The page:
What is Forward Secrecy and how does it work?

Perfect Forward Secrecy (PFS), also called forward secrecy (FS), refers to an encryption system that changes the keys used to encrypt and decrypt information frequently and automatically. This ongoing process ensures that even if the most recent key is hacked, a minimal amount of sensitive data is exposed.

  • Forward secrecy is a feature of specific key agreement protocols which gives assurance that even if the private key of the server is compromised the session keys will not be compromised. It is also known as perfect forward secrecy(PFS).
  • The Algorithm that helps in achieving this is called “Diffie–Hellman key exchange”.

Perfect Forward Secrecy (PFS), also called forward secrecy (FS), refers to an encryption system that changes the keys used to encrypt and decrypt information frequently and automatically. This ongoing process ensures that even if the most recent key is hacked, a minimal amount of sensitive data is exposed.

Web pages, calling apps, and messaging apps all use encryption tools with perfect forward secrecy that switch their keys as often as each call or message in a conversation, or every reload of an encrypted web page. This way, the loss or theft of one decryption key does not compromise any additional sensitive information—including additional keys.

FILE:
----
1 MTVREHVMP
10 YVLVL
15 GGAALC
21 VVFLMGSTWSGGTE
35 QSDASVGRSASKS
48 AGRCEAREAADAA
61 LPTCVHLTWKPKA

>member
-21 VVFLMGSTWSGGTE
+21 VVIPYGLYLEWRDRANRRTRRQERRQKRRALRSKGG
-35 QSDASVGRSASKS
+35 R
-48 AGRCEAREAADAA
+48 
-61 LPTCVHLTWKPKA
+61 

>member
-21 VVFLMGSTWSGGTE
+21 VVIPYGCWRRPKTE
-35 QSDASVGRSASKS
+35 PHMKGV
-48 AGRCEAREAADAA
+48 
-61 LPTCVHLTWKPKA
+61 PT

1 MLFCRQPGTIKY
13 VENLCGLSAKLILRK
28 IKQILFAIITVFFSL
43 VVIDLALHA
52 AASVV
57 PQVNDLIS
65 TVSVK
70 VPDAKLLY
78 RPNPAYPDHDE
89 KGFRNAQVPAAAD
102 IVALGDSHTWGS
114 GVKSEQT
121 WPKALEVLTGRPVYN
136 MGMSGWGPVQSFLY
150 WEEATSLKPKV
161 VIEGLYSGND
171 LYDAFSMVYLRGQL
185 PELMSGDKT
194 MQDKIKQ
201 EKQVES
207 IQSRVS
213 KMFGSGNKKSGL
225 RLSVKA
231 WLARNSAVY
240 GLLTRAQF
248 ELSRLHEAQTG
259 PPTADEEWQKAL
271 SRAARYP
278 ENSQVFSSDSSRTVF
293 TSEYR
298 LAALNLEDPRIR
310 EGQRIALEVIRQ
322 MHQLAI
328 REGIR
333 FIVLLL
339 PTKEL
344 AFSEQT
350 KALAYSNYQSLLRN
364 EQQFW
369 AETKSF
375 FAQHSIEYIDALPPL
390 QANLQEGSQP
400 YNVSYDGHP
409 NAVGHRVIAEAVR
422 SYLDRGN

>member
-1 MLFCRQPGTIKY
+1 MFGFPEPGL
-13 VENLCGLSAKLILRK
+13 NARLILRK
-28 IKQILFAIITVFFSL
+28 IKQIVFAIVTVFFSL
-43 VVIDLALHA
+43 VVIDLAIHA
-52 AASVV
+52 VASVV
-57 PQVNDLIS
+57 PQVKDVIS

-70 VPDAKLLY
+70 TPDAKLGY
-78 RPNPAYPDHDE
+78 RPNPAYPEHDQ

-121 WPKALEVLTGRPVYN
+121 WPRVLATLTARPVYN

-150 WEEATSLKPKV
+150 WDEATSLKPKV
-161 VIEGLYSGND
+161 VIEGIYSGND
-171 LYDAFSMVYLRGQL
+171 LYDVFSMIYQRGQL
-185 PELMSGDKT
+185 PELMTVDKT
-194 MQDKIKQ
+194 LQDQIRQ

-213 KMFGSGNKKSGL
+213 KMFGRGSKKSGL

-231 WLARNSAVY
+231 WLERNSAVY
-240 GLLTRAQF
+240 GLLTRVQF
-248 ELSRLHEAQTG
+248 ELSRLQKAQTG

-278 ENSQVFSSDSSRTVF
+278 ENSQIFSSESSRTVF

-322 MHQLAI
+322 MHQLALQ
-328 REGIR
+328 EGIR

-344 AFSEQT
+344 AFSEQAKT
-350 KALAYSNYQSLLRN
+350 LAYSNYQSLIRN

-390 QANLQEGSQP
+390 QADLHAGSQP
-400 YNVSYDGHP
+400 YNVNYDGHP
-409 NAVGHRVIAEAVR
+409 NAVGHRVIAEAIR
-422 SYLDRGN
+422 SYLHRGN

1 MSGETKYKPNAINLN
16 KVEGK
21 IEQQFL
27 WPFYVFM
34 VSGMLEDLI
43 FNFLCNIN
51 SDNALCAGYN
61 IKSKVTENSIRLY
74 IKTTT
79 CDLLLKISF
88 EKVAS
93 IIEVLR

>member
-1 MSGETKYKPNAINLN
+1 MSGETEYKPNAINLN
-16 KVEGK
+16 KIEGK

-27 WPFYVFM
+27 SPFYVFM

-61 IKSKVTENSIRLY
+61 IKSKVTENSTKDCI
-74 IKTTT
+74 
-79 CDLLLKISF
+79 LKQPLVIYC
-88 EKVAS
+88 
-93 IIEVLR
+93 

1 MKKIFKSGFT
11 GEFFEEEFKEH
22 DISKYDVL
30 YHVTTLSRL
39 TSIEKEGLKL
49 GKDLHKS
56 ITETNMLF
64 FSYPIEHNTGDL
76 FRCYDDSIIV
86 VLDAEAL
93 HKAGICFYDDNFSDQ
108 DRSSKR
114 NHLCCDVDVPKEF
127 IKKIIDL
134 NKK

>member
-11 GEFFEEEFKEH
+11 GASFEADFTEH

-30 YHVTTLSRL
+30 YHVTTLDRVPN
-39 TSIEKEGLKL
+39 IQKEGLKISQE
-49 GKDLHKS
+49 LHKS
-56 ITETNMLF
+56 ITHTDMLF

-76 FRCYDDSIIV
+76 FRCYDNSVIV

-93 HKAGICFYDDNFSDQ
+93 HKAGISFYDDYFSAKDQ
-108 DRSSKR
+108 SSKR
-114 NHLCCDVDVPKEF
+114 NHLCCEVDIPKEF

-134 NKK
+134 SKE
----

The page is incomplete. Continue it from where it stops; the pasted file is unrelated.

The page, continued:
Determine whether forward secrecy is present by inspecting the decrypted, plain-text version of the data exchange from the key agreement phase of session initiation. An application or website’s encryption system provides perfect forward secrecy if it does not reveal the encryption key throughout the session.

Perfect forward secrecy helps protect session keys against being compromised even when the server’s private key may be vulnerable. A feature of specific key agreement protocols, an encryption system with forward secrecy generates a unique session key for every user initiated session. In this way, should any single session key be compromised, the rest of the data on the system remains protected. Only the data guarded by the compromised key is vulnerable.

Before perfect forward secrecy, the Heartbleed bug affected OpenSSL, one of the common SSL/TLS protocols. With forward secrecy in place, even man-in-the-middle attacks and similar attempts fail to retrieve and decrypt sessions and communications despite compromise of passwords or secret long-term keys.

Compare Backwards vs Forwards Secrecy

Perfect forward secrecy guards against future compromises of past sessions, which could cause the loss of sensitive data such as passwords or additional secret keys.

Backward secrecy helps “self-heal” compromises of past sessions and the loss of sensitive data from them. This is confusing because both do focus on data from past sessions, but forward secrecy is preventative while backward secrecy is mitigating. For example, the Signal protocol uses the self-healing Double Ratchet Algorithm to achieve backward secrecy.

How Does Perfect Forward Secrecy Work?

Encryption perfect forward secrecy enables entirely private, short-term key exchanges between a client and the server.